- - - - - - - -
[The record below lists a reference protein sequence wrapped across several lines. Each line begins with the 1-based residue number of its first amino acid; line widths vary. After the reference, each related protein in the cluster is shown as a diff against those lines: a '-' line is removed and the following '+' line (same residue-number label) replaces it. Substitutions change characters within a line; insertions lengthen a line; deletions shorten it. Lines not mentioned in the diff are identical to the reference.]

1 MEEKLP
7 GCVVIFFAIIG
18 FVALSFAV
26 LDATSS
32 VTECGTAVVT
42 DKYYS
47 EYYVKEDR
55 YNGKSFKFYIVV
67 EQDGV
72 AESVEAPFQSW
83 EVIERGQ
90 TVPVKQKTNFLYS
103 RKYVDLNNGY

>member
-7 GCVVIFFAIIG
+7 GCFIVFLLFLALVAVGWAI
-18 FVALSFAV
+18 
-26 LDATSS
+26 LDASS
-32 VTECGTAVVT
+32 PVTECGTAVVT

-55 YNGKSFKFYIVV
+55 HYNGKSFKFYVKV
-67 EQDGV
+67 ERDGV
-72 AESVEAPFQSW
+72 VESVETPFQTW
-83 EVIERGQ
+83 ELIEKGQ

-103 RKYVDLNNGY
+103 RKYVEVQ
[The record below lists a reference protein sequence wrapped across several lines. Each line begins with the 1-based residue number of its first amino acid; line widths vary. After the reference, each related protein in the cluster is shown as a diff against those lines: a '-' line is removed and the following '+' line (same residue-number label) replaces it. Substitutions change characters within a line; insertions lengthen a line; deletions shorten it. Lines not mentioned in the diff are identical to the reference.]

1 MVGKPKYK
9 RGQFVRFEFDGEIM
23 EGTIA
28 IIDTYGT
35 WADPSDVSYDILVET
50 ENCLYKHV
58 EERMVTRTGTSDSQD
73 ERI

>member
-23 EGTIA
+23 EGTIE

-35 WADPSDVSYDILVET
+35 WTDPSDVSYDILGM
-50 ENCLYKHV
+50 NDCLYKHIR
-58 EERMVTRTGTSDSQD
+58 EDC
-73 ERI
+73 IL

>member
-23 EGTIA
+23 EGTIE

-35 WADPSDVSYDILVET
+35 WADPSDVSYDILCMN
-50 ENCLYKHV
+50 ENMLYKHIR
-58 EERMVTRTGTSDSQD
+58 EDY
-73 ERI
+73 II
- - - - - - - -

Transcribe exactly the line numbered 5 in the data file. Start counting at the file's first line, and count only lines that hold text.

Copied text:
26 LDATSS